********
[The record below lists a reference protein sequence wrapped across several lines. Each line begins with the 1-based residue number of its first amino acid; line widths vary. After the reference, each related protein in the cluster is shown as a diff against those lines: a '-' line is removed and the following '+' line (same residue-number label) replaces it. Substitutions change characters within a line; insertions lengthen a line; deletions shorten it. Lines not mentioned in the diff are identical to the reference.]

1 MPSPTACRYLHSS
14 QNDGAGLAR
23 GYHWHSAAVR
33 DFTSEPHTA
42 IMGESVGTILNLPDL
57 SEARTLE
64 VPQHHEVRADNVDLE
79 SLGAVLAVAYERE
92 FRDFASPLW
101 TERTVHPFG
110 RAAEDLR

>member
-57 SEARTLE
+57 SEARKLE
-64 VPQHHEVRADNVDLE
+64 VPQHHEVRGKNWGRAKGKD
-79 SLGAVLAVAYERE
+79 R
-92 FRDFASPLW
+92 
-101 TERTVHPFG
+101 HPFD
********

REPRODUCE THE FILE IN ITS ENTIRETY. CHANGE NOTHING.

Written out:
[The record below lists a reference protein sequence wrapped across several lines. Each line begins with the 1-based residue number of its first amino acid; line widths vary. After the reference, each related protein in the cluster is shown as a diff against those lines: a '-' line is removed and the following '+' line (same residue-number label) replaces it. Substitutions change characters within a line; insertions lengthen a line; deletions shorten it. Lines not mentioned in the diff are identical to the reference.]

1 MPSPTACRYLHSS
14 QNDGAGLAR
23 GYHWHSAAVR
33 DFTSEPHTA
42 IMGESVGTILNLPDL
57 SEARTLE
64 VPQHHEVRADNVDLE
79 SLGAVLAVAYERE
92 FRDFASPLW
101 TERTVHPFG
110 RAAEDLR

>member
-57 SEARTLE
+57 SEARKLE
-64 VPQHHEVRADNVDLE
+64 VPQHHEVRGKNWGRAKGKD
-79 SLGAVLAVAYERE
+79 R
-92 FRDFASPLW
+92 
-101 TERTVHPFG
+101 HPFD